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Children In Crisis: Documents, Data, And Resources

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Want to take a deeper dive into Rhode Island's child welfare system? Here's a selection of reports and documents about the Department of Children, Youth...

Want to take a deeper dive into Rhode Island's child welfare system? Here's a selection of reports and documents about the Department of Children, Youth, and Families, plus links to resources for anyone interested in getting involved or learning more.

Independent reports

  • May 2014: The Annie E. Casey Foundation's "Assessment, Findings, and Recommendations" report was prepared at the request of DCYF to gain more insight into the high percentage of group home placements, among other trends.The report pointed out Rhode Island's over-reliance on group homes, despite a recent system redesign to turn that trend around.
  • January 2015: The Rhode Island Senate Task Force on the Department of Children, Youth, and Families and the Family Care Networks, led by Sen. Lou DiPalma and Sen. Catherine Cool Rumsey, issues its final report, a scathing account of DCYF's mishandling of two major contracts with outside agencies intended to provide better services to children and families. The report is a treasure trove of data and testimony from a huge range of stakeholders and participants in the state's child welfare system. You can review, for instance, what it costs to house a child in a group home out of state, per night. Lawmakers maintain some oversight of the department via the DCYF Task Force.
  • January 2015: The Governor's Resource Team, appointed by former Gov. Lincoln Chafee, issues its 14-page assessment, with recommendations, about DCYF and the failed system of "family care networks." The team, led by Jamia McDonald, now chief strategy officer overseeing DCYF's "turn around" plan, was asked to look into cost overruns at the agency. The report came to conclusions similar to what the Senate Task Force found.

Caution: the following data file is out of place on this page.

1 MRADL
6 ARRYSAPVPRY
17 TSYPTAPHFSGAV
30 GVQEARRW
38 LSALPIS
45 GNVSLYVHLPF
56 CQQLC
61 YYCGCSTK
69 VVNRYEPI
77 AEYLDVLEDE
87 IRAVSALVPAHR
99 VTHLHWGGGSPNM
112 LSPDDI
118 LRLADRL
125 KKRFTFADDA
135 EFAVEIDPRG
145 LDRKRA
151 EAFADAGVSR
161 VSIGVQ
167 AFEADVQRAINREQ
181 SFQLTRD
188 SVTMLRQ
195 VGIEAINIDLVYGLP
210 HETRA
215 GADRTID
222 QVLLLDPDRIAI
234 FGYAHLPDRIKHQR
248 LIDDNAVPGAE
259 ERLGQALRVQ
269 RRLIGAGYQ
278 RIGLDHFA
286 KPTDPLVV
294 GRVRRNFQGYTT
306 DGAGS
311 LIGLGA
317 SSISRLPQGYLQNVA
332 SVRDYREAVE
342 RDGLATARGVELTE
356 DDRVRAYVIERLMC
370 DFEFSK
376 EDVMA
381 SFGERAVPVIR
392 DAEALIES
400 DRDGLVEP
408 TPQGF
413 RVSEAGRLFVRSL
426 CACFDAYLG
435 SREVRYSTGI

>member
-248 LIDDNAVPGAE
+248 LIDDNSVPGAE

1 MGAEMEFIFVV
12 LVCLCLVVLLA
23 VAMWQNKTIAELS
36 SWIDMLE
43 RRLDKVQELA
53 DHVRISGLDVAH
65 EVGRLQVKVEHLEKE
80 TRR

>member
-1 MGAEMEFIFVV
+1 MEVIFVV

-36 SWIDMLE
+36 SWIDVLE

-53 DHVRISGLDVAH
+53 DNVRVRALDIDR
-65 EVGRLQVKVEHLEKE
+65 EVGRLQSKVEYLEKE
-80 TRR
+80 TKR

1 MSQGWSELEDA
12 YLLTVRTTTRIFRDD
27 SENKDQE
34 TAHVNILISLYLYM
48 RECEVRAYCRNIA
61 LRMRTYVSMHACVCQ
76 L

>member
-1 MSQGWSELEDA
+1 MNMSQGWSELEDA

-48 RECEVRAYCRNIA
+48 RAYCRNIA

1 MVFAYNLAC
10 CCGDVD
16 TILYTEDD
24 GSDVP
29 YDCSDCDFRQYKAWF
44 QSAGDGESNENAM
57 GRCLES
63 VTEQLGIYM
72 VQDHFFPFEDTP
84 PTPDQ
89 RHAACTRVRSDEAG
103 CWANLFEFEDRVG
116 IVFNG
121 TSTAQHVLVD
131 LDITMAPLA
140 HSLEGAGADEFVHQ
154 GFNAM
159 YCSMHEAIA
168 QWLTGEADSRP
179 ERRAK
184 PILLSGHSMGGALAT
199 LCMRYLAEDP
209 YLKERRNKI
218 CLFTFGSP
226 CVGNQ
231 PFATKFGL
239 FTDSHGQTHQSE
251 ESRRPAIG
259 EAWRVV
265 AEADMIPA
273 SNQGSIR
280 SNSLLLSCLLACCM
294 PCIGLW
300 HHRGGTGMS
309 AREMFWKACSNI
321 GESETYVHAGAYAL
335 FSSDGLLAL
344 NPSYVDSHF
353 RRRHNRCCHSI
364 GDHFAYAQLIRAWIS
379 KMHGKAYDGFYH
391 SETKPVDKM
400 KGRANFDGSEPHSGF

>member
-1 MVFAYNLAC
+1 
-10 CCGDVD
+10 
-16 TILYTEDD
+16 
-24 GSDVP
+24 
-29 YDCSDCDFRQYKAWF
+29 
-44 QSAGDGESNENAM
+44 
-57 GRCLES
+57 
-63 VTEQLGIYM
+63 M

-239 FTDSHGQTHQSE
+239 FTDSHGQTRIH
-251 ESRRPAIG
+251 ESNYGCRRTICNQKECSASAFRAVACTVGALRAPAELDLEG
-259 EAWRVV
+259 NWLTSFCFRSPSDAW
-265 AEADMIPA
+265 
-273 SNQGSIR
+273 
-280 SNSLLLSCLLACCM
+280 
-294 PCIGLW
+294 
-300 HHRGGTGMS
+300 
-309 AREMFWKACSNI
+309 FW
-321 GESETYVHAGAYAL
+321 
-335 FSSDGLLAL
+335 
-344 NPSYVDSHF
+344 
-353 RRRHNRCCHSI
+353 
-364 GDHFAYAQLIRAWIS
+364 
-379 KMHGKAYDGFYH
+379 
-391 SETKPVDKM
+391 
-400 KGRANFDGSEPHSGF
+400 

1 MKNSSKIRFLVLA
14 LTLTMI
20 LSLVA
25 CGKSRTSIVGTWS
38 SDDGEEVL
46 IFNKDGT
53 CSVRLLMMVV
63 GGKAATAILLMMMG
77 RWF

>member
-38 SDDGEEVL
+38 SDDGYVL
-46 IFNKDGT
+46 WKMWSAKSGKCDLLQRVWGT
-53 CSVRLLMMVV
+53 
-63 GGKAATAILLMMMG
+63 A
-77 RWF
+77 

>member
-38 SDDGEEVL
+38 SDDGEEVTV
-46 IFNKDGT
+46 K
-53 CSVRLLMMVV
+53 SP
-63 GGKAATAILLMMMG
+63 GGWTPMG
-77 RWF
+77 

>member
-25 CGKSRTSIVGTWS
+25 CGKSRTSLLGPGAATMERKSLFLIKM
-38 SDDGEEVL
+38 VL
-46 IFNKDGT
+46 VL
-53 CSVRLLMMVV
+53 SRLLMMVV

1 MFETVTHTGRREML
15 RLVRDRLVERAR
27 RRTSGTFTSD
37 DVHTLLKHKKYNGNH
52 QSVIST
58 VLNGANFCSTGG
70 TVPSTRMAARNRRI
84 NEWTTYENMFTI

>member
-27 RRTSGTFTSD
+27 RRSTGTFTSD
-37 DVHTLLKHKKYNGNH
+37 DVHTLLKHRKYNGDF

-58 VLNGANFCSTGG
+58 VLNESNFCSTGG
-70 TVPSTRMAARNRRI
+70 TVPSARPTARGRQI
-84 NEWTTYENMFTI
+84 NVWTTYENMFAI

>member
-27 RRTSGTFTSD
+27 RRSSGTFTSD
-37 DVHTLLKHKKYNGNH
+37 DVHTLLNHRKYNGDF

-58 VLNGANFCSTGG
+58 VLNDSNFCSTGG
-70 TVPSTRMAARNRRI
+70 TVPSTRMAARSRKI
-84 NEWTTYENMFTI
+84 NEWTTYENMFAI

Child welfare data

  • DCYF's data team produces this annual brief on a wide variety of statistics about children in its care. This brief includes charts on the number of children removed from their homes and placed in out-of-home care, broken down by year, race, gender, and more. Also find data on the reasons children are removed from their homes, whether they're entering the system for the first time, where they end up, and more.
  • Rhode Island Kids Count tracks all kinds of child welfare data, from the number of child abuse and neglect cases, to childhood poverty and more. Here's their most recent Factbook.

Resources

  • Concerned about possible child abuse or neglect? Call DCYF's hotline to report it:  (800) RI-CHILD / (800) 742-4453. In Rhode Island, in fact, the law obliges you to report it.
  • Interested in learning more about fostering? Visit Foster Forward's web site, or attend an "information night" about fostering on one of these upcoming dates.
  • If your family needs help coping with tough times or difficult behaviors, check out some of the free or low cost resources available from agencies like Child and Family of Rhode Island, one of the state's oldest and largest family service providers.

Want to suggest a resource? Comment below or email us.

Children In Crisis: Documents, Data, And Resources
Children In Crisis: Documents, Data, And Resources